Rev. Addie Wyatt, Legendary Labor, Religious and Civil Rights Icon Dies at 88 In Chicago

Editor’s Note: As Chinta Strausberg (former award winning reporter from Chicago Defender Newspaper) writes below, Rev. Addie Wyatt was a legendary leader whose life and legacy in the religious, labor and civil rights movement are historic, and I want to add my personal thanks for the role she played in my life as a young student and next generation leader who grew up under her leadership in the organizations led by the The Rev. Jesse L. Jackson, Sr, from Operation Breadbasket, Operation PUSH, now Rainbow/PUSH Coalition. I and other youth leaders like Barack Obama were counseled and supported by Rev. Addie Wyatt as we worked at local and national community organizing and direct action activities. She was up close and personal with me along with the Rev. Willie T. Barrow (another former aide to Dr. King) as I worked as a national staff member to Rev. Jesse Jackson Sr and during the historic political campaigns of Harold Washington For Mayor, Jesse Jackson Jr for Congress, Rev. Jesse Jackson Sr For President and of course the campaign of Barack Obama for President Of The United States. I will forever be humbled and blessed by the input Rev. Wyatt has had in my life and her legacy lives on! (Mark S. Allen, veteran political activist/community organizer, Chicago Chairman of Black Wall Street Chicago)

Rev. Addie L. Wyatt, labor leader and icon, dead at 88

By Chinta Strausberg

Known as a trailblazer and one of the nation’s first African American union leaders, the Rev. Addie L. Wyatt, 88, died Wednesday at Advocate Trinity Hospital two-days after she was admitted, according to one of her nursing assistants, Connie Ivy-Jones.

Reached at the home of Rev. Wyatt late last night, Ivy-Jones said Rev. Wyatt had went to the hospital this past Monday and had been ill “on and off but still able to go to functions.”

One of Rev. Wyatt’s best friends, Rev. Willie Taplin Barrow, was with her at the hospital, according to Ivy-Jones. The two were inseparable and together worked on both labor and civil rights issues for decades.

Ironically, Rev. Wyatt’s husband, the late Rev. Dr. Claude Wyatt whom she married on My 12, 1940, passed in April of 2010. They had founded and both were co-pastors of the Vernon Park Church of God, 9011 South Stony Island Avenue in Chicago. They were married for 69-years and had two sons, Claude S. Wyatt and Renaldo Wyatt.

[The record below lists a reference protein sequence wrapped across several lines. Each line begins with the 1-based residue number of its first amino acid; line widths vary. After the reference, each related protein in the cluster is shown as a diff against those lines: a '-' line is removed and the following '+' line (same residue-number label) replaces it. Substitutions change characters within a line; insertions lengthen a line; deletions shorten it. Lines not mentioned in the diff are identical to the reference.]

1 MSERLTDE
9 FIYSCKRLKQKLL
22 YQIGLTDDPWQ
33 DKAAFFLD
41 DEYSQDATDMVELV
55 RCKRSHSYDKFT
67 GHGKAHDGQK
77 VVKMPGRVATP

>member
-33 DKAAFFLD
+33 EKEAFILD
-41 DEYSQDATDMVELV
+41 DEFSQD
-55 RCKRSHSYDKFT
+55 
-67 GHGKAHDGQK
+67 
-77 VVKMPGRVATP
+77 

Like her husband, Rev. Wyatt, who was born on March 28, 1924 in Brookhaven, MS to Ambrose and Maggie Cameron, was a personal friend of Dr. Martin Luther King, Jr. and. Rev. Addie Wyatt came to Chicago in 1930 when she was 6-years-old. When her mother died, Rev. Wyatt raised her siblings. Years ago, she told this writer it was an honor to raise her siblings she felt were more like her own children.

Wyatt had told this writer that she first tried out for a typist job but that she was told she failed the test; so she began working at a meat packing company in 1941 to 1953. However, once there, Rev. Wyatt was elected vice president of Local 56. She was the first African American to hold such a high labor union position.

She went on to become the director of the Women’s Affairs and Human Rights Departments of the Amalgamated Meat Cutters and in the 1960’s, Eleanor Roosevelt honored her leadership skills by appointing her to a position on the Labor Legislation Committee of the United States Commission on the Status of Women, according to Wikipedia.

But, Wyatt didn’t stop there. In the 1970’s she held a powerful position in the United Food and Commercial Workers International Union, and in 1974 she founded the Coalition of Labor Union Women. Wyatt became the international vice president of the United Food and Commercial Workers in 1976. Again she was the first African American woman to hold a high union leadership position in an international union.

She and her husband always took time to give back to the community especially with their civil rights work. Dr. Addie Wyatt was ordained in 1955 as a Church of God minister. Her husband was also ordained in the same faith. Together they worked with Dr King including marching with him in the March on Washington, the march from Selma to Montgomery and other civil rights events.

Like her husband, Rev. Wyatt was one of the founders of Operation Breadbasket and a board member. She also worked very closely with the Southern Christian Leadership Conference (SCLC) as an adviser. Wyatt and her husband founded the Wyatt Choral Ensemble in 1944.

Rev. Wyatt is survived by her son, Claude, and numerous grandchildren. Funeral arrangements are pending.

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